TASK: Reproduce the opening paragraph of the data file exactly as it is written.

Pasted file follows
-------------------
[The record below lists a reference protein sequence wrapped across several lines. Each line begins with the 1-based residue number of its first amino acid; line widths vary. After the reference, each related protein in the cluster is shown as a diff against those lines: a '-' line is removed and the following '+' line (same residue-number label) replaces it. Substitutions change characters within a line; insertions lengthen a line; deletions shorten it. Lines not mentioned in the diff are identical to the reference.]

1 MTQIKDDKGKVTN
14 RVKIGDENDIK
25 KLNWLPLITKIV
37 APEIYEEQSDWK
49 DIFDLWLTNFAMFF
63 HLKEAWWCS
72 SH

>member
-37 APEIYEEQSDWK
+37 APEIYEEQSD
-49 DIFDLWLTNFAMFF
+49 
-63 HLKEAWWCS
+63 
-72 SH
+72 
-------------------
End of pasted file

[The record below lists a reference protein sequence wrapped across several lines. Each line begins with the 1-based residue number of its first amino acid; line widths vary. After the reference, each related protein in the cluster is shown as a diff against those lines: a '-' line is removed and the following '+' line (same residue-number label) replaces it. Substitutions change characters within a line; insertions lengthen a line; deletions shorten it. Lines not mentioned in the diff are identical to the reference.]